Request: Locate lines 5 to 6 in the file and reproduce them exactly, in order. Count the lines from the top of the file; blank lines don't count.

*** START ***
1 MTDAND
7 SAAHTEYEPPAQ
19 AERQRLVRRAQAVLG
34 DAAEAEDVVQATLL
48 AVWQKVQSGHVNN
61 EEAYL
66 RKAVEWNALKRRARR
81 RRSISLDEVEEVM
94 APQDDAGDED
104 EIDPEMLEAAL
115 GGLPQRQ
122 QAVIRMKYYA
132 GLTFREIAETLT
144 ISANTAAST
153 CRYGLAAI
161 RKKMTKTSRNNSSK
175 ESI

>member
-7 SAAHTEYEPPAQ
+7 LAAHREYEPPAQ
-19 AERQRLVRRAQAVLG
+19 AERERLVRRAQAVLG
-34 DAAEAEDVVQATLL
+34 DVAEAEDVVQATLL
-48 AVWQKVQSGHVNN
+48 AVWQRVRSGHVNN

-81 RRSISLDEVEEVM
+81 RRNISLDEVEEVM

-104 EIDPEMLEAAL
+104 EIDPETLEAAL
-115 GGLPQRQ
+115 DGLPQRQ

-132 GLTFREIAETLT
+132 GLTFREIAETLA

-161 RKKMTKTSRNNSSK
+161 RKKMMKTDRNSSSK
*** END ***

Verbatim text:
48 AVWQKVQSGHVNN
61 EEAYL